Project description:ABSTRACT: Condensin is a central regulator of mitotic genome structure, with mutants showing poorly condensed chromosomes and profound segregation defects. Here we identify the fission yeast NCT complex, comprising the Nrc1 BET-family tandem bromodomain protein (SPAC631.02), Casein Kinase II (CKII) and several TAFs, as a novel regulator of condensin function (where NCT mutants restore the formation of segregation-competent chromosomes in cells containing defective condensin). Synchronous ChIP-seq shows that NCT and condensin bind similar genomic regions, but only briefly co-localize during the periods of chromosome condensation and decondensation. These results are consistent with a model where NCT targets CKII to chromatin in a cell cycle-directed manner to modulate the activity of condensin during chromosome condensation and decondensation. DATA: Study includes ChIP-seq of fission yeast H3-K4Me3, H3-K36Me3, TBP, Taf7, Nrc1, Cka1 from aynchronous cells; Nrc1 and Cut3 (representing condensin) from four synchronized cell-cycle stages estimated as G2/M, Metaphase, Anaphase and G1/S.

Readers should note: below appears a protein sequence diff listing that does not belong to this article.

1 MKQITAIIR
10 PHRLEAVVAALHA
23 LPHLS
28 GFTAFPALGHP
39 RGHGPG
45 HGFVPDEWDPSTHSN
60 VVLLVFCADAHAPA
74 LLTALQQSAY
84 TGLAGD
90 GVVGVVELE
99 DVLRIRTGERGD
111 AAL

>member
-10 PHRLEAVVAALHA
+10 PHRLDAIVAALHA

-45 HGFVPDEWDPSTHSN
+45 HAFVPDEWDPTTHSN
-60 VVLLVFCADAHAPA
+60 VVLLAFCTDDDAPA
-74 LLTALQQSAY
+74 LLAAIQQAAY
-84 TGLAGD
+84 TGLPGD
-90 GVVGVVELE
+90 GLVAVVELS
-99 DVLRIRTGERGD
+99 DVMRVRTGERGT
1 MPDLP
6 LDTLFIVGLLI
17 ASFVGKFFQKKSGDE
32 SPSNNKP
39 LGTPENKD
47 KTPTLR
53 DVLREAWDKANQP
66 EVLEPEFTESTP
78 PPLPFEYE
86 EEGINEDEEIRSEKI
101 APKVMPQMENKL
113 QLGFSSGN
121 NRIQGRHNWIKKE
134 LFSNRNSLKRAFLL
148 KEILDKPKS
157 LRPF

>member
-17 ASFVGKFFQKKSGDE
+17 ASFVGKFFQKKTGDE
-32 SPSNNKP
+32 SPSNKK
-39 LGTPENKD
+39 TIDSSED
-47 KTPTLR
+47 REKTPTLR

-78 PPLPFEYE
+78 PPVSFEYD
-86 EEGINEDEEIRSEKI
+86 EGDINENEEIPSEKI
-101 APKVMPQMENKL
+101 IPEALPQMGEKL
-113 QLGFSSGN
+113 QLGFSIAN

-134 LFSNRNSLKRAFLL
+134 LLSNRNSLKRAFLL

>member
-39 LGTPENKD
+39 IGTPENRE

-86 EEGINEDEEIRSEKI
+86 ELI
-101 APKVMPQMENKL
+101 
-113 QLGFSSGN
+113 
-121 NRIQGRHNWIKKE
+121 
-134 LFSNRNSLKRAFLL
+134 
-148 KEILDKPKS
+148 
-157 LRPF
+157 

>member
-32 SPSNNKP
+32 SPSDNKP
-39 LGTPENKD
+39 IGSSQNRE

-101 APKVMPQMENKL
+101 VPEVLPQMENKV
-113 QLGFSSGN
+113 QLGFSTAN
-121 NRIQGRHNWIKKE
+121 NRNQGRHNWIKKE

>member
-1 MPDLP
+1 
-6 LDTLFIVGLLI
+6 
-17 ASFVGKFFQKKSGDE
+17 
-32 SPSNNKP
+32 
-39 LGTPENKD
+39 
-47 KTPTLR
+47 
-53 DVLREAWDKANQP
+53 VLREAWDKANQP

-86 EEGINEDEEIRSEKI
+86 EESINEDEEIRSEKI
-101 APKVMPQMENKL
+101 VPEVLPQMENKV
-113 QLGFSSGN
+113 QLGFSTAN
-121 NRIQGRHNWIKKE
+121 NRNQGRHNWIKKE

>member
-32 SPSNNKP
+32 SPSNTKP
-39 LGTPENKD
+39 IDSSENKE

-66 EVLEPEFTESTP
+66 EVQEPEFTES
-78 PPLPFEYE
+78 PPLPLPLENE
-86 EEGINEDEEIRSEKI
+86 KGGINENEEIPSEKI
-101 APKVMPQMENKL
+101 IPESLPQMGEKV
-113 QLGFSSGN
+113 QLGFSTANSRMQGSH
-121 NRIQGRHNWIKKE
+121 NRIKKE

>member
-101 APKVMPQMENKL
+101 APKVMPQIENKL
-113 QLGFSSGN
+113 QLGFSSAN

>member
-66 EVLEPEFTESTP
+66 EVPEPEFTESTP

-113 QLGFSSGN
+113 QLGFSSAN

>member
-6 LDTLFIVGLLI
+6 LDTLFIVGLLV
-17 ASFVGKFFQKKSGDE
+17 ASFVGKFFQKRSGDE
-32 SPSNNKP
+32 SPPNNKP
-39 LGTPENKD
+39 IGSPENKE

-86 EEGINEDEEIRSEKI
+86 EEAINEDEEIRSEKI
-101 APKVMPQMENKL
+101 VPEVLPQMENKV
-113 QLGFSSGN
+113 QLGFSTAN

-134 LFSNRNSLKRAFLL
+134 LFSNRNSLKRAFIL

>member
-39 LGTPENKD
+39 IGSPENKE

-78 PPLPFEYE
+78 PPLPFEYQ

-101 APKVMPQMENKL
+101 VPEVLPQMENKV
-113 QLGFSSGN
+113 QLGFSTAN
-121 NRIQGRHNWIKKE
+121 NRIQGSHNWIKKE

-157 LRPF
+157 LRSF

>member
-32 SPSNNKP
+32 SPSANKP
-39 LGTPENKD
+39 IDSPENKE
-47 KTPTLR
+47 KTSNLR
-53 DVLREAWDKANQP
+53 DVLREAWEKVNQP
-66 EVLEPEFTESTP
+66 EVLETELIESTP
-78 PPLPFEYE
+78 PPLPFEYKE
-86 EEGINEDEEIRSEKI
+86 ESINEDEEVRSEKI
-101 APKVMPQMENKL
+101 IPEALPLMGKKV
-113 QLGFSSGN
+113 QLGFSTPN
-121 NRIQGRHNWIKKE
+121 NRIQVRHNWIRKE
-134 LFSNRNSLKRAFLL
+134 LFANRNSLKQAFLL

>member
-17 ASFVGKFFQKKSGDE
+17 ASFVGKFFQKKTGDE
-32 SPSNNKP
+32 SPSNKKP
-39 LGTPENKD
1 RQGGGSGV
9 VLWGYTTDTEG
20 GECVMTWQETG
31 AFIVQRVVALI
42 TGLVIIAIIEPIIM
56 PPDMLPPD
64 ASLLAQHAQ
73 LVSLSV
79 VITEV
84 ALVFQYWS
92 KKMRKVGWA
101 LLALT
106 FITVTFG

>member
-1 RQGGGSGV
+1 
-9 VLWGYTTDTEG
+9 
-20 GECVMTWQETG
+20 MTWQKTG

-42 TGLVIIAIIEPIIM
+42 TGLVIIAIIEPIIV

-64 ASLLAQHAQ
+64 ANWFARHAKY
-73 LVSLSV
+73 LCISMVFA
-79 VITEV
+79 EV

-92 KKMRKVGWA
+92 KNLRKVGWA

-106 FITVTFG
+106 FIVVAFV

Project description:The chromosomal condensin complex gives metaphase chromosomes structural stability. In addition, condensin is required for sister chromatid resolution during their segregation in anaphase. How condensin promotes chromosome resolution is poorly understood. Chromosome segregation during anaphase also fails after inactivation of topoisomerase II (topo II), the enzyme that removes catenation between sister chromatids left behind after completion of DNA replication. This has led to the proposal that condensin promotes DNA decatenation, but direct evidence for this is missing and alternative roles for condensin in chromosome resolution have been suggested. Using the budding yeast rDNA as a model, we now show that anaphase bridges in a condensin mutant are resolved by ectopic expression of a foreign (Chlorella virus) but not endogenous topo II. This suggests that catenation prevents sister rDNA segregation, and that yeast topo II is ineffective in decatenating the locus without condensin. Condensin and topo II colocalize along both rDNA and euchromatin, consistent with coordination of their activities. We investigate the physiological consequences of condensin-dependent rDNA decatenation and find that late decatenation determines the late segregation timing of this locus during anaphase. Regulation of decatenation therefore provides a means to finetune segregation timing of chromosomes in mitosis. Keywords: ChIP-chip, Cell Cycle Overall design: Comparison of the chromosomal association pattern of the condensin subunit Brn1 with that of topo II along budding yeast chromosomes. As control, the binding pattern of the cohesin subunit Scc1 is also included. (Figure 2 in the corresponding manuscript depicts the Brn1 association pattern as obtained from averaging two independent biological ChIP experiments C15_IP_2200_NOC and C16_IP_2200.)